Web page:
Bernard Lens, A representation of the Royal Fire-work, perform'd by the directions of Coll. Hopkey and Coll. Borgard on the River of Thames before Whitehall, the 7th of July 1713, being the day appointed for a publick Thanksgiving for the General Peace, 1713, Mezzotint, 52.4 x 41.7 cm


    Digital image courtesy of Trustees of the British Museum

  • Royal Arsenal, Woolwich Repository, from the Green in front of the Cadet Barracks
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    Figure 25.


    Paul Sandby, Royal Arsenal, Woolwich Repository, from the Green in front of the Cadet Barracks, 1968-1796, watercolour on paper


    Digital image courtesy of Trustees of the British Museum

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Whiston’s map, in contrast, divests the scene of any actual fireballs, replacing them with a geometry imagined from above. Whiston’s capacity to reimagine fireworks in an abstract geometry is arguably what lay at the root of his longitude scheme, which used heights, times, and distances derived from pyrotechnic signals to allow determinations of position. The notion of abstracting fireworks from royal spectacle and applying them to other uses was highly original, and became a hallmark of English pyrotechnics after Whiston.10

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Shooter’s Hill, the epicentre of Whiston’s map, offered an enticing mix of altitude, empty, leafy countryside, and proximity to vital resources to serve Whiston and other natural philosophers’ experimental schemes. The same pastoral environment that made places like Woolwich, Greenwich, and Shooter’s Hill sites of interest to eighteenth-century painters, also offered the quiet, open, and observable space that experimenters needed to make determinations of such phenomena as the speed of sound, the speed of the propagation of electricity, and the height to which “balls of fire” could be made to ascend.11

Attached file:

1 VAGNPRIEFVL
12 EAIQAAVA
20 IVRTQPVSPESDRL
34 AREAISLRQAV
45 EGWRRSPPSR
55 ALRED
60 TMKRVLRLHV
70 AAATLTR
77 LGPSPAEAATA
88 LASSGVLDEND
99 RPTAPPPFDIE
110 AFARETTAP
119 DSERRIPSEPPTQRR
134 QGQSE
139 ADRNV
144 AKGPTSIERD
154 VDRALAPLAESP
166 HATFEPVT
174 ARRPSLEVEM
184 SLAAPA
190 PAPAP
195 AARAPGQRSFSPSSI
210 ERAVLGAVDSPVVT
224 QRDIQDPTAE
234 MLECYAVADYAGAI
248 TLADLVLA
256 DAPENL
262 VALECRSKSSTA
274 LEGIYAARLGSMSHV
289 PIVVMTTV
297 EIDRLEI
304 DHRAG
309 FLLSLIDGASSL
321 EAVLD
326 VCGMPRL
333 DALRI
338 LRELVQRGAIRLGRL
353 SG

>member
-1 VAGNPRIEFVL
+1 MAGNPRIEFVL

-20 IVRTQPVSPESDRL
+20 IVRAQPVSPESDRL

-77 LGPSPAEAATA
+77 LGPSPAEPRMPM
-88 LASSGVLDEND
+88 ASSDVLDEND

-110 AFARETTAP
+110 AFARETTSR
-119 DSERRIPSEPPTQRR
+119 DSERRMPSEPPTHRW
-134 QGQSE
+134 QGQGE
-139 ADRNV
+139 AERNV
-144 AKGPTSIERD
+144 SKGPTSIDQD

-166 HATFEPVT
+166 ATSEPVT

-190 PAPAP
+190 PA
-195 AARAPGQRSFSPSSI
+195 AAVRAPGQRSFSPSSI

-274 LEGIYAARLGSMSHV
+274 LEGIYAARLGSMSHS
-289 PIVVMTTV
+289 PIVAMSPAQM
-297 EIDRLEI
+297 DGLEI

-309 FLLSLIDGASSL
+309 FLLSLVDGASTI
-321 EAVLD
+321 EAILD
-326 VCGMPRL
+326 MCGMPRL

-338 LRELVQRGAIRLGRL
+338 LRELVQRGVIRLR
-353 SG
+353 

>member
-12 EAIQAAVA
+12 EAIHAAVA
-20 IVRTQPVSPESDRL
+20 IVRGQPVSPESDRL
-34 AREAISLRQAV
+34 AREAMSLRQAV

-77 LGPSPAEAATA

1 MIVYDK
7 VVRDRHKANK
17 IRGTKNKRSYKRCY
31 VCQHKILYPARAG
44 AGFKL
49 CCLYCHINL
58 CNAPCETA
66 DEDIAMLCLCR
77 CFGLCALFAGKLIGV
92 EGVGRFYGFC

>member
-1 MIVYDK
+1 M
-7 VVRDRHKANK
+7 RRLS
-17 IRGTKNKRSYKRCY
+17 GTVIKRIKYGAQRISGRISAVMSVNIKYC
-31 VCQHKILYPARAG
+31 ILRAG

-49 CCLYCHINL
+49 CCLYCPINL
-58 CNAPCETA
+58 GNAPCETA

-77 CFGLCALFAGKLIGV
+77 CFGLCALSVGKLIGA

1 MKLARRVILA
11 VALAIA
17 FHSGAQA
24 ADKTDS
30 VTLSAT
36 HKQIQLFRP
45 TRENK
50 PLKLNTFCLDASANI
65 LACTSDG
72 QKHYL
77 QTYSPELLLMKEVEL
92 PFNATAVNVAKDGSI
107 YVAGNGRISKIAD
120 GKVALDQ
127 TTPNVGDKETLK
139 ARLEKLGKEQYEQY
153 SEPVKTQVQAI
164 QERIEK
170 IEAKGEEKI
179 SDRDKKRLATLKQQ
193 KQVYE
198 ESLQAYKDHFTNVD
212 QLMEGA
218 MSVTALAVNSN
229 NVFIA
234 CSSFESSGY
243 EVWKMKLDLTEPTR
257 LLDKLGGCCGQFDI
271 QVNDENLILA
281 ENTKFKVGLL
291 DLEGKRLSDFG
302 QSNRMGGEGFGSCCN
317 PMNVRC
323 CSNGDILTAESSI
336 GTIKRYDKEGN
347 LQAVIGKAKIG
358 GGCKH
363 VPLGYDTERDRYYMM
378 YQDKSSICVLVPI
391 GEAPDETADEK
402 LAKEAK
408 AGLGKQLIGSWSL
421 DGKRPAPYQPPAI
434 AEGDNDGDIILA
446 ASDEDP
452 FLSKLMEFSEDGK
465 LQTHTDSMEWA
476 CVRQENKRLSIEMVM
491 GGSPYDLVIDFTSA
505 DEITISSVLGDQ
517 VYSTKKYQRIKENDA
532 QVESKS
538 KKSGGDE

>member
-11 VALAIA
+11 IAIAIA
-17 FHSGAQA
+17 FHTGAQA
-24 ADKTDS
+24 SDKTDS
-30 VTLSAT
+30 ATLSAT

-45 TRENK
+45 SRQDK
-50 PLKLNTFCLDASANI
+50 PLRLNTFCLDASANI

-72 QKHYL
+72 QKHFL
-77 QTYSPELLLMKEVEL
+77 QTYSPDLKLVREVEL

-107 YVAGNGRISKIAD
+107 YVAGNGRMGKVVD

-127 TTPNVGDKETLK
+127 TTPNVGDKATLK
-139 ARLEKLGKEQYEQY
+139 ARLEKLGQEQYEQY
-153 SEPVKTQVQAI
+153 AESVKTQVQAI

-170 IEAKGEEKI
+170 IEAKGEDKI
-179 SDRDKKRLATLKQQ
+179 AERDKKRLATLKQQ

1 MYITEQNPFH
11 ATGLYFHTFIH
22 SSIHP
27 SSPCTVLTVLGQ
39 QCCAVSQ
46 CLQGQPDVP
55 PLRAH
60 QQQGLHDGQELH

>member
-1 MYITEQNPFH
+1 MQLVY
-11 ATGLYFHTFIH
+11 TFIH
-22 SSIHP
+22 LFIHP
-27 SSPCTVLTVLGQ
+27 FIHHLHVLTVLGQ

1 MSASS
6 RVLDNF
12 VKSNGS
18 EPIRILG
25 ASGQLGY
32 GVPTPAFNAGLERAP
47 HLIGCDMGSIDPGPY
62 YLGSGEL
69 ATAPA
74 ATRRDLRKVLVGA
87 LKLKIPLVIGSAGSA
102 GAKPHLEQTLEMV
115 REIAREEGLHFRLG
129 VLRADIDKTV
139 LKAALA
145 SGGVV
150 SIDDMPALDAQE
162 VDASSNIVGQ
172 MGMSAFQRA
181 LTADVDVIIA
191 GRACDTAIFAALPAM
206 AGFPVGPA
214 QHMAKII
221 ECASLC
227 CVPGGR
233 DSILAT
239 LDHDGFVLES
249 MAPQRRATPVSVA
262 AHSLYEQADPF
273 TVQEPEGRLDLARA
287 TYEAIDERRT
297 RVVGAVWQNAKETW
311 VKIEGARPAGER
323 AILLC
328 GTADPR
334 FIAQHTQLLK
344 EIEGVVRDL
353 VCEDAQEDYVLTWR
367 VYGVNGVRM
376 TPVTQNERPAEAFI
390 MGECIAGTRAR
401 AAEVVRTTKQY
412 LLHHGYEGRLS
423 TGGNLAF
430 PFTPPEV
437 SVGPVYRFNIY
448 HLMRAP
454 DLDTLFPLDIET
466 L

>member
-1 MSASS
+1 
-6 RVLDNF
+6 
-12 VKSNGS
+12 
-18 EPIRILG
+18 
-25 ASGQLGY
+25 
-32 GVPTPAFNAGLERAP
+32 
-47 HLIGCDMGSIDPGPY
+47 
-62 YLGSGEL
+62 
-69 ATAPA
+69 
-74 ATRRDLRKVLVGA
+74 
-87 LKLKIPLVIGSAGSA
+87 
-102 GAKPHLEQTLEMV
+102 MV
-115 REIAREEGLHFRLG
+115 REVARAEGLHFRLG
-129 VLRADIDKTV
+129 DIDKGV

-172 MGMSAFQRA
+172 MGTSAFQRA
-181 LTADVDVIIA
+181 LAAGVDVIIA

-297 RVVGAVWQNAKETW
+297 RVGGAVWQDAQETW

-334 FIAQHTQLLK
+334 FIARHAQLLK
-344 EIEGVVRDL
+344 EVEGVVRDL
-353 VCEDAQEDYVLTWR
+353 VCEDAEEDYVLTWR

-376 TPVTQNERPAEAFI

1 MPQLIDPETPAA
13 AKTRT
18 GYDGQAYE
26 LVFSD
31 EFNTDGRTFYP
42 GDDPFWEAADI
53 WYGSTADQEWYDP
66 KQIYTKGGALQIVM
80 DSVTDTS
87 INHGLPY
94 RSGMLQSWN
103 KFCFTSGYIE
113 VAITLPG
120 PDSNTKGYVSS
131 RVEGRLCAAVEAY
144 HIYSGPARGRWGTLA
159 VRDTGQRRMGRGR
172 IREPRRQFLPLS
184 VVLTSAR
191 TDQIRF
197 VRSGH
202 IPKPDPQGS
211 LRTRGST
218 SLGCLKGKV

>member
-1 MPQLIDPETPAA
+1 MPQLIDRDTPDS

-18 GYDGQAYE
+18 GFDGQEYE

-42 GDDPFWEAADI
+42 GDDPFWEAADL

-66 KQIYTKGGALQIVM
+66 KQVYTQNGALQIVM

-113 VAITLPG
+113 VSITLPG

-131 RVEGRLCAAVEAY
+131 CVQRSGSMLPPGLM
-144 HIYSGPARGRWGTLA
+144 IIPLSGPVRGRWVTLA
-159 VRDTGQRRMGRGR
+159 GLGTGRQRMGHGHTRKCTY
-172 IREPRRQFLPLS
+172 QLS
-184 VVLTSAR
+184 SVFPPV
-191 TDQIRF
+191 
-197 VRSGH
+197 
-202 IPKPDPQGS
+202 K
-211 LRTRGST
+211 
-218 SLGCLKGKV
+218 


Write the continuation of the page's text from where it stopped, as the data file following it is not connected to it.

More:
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A more naturalistic picture of Shooter’s Hill would reveal its more complicated textures. Daniel Defoe, in his Tour thro’ the whole Island of Great Britain (revised 1738), noted how the hill was overgrown with coppiced woods, harvested as “Ostrey-Wood” to be used for faggots with which to light the tavern fires of London.12 Artillerymen, stationed from 1716 at the nearby Woolwich Warren (later the Royal Arsenal; fig. 25), fired guns on the hill, occasionally assisting in experiments like those performed by Whiston. Another complication of the site was the notorious presence of highwaymen on the hill: “I never was so rob’d in all my Life”, claimed one victim.13 These few details make apparent the pitfalls as well as the potential of Shooter’s Hill as a site for experiment and for finding longitude; albeit that these problems disappear in Whiston’s distanced viewpoint.

  • Mark Hallett

    Response by

    Mark Hallett, Director of Studies

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Day 7: Response to figure 9